So much can be learnt from wild animals and we learn about ourselves in the process. The story of Gertjie the baby rhino who at just under 3 months of age was found orphaned after his mother was killed by poachers is one of those amazing stories of survival against the odds. The Hoedrpruit Endangered Species Centre where Gertjie was taken and cared for are truly dedicated people who have ensured this baby rhino survived. It's a wonderful story of hope for a gravely endangered species and shines a light on what drives the insane beliefs that fuel the horror of poaching. That innocent animals are dying all the time for just no good reason other than profit or strange cultural beliefs.
From the wild inhospitable region of far east Russia comes the good news that the Amur leopard is making a comeback thanks to huge conservation efforts. My favourite big cat of all this magnificent animals has been persecuted and hunted until their number were as few as 30 to 40 in 2007. Now the population has doubled which proves that when real effort is made to save a species great things can happen. Who could gaze upon this amazing creature and not feel sorrow to see their kind disappear from the world forever.
The truly majestic power and strength of the mighty jaguar is one of the most awesome in the animal world. Yet even this magnificent animal is facing terrible pressure to survive. Already extinct in Uruguay and El Salvador efforts must be made to help preserve a healthy habitat for them to live and breed in. What a sad day it would be if we let this elusive animal disappear from the face of the earth.
Recently I found some really disturbing statistical info about the enormous numbers of feral cats predating the Australian environment. Estimated to be in excess of 23 million these feral cats have had a devastating impact on our native wildlife populations. So where did it start ? Ferals cats originated from pet cats dumped or abandoned which is bad enough but some of these cats were also capable of breeding because their owners didn't bother to desex them. The campaign to desex has only gathered steam in more recent years but 'the cat was already out of the bag' by then. There can be no good reason not to desex. Apart from the appalling numbers of cats and kittens euthanased so many are out on the streets starving and injured. It is every cat owners responsibility to desex their cat. Locally the Sunshine Coast Animal Refuge promotes the Desex in the City campaign.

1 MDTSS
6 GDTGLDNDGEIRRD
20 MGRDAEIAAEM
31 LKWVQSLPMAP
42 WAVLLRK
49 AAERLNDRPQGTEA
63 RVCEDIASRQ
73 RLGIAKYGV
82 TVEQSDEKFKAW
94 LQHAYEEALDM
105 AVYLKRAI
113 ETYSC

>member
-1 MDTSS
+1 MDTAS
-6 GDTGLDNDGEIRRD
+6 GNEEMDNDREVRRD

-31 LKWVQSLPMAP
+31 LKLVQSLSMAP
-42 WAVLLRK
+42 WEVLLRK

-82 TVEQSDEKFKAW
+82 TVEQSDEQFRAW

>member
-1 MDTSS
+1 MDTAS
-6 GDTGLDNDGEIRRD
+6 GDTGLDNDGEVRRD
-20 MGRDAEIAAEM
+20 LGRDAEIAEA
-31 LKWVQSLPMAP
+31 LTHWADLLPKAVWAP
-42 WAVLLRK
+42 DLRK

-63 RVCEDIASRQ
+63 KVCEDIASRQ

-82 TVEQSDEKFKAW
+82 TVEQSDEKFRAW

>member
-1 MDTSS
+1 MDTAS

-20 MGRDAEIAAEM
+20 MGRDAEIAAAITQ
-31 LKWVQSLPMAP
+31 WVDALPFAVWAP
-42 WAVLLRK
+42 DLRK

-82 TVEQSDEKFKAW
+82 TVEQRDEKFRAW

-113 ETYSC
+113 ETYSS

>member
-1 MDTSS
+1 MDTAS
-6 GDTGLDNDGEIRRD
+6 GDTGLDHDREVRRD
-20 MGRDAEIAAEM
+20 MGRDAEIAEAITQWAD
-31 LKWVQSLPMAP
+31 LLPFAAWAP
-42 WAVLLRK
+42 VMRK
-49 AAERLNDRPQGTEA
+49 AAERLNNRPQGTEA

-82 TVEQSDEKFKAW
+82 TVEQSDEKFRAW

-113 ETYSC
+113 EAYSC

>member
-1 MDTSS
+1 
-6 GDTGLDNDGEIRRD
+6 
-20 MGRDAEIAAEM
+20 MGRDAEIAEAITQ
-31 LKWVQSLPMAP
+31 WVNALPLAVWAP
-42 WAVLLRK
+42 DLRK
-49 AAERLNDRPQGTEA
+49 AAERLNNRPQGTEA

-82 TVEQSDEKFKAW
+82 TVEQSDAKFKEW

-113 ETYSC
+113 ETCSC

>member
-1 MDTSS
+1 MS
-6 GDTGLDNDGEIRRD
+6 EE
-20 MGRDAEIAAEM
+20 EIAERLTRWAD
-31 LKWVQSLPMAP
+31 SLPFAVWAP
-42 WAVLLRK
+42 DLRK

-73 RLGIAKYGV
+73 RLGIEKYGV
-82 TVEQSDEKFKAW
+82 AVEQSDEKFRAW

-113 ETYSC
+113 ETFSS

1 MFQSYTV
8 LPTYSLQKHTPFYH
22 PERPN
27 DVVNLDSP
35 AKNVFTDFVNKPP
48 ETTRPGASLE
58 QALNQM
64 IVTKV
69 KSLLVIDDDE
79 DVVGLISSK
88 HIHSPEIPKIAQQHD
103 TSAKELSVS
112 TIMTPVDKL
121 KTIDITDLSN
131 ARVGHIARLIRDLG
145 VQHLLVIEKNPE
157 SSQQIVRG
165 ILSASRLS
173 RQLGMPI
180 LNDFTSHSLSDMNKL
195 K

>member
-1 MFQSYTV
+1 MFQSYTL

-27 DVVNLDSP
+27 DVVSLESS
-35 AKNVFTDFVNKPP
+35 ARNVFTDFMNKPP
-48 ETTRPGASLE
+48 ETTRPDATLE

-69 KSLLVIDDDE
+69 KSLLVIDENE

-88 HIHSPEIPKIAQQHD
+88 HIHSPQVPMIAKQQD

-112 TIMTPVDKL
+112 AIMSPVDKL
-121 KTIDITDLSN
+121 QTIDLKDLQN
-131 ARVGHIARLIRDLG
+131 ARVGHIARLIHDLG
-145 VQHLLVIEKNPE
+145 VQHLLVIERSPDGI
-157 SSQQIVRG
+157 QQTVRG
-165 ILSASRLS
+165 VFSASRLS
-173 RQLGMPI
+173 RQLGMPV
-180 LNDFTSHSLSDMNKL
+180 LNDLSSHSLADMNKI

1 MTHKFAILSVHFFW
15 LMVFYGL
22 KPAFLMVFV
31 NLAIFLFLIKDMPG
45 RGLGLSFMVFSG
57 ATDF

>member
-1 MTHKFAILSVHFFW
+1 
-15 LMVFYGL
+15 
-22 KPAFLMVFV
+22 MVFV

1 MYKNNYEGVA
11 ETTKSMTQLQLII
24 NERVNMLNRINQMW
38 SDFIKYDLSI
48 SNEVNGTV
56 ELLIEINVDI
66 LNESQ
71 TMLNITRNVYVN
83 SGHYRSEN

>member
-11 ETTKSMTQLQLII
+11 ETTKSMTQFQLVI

Feral cats in Australia are considered one of the most serious threats to our native animals. When you consider that cat numbers could be around 23 million it's not hard to understand why so much of our vulnerable wildlife has disappeared or is seriously threatened. I love cats but know only too well what perfectly equipped predators they can be so mine live strictly indoors. Of course the whole reason cats are a problem is mostly down to people dumping cats or kittens in the bush, a totally irresponsible act that has lead to a major environmental problem that now seems almost impossible to contain. Has the cat has become top predator in Australia ? Sadly once the rabbits were all but exterminated from the continent cats then turned to the next best thing. Our native birds, small marsupials and lizards are all on the menu. While the feral population is exploding we as cat owners can at least act responsibly if we don't want our cat and hand it over to a refuge. Surely that can't be too hard to do.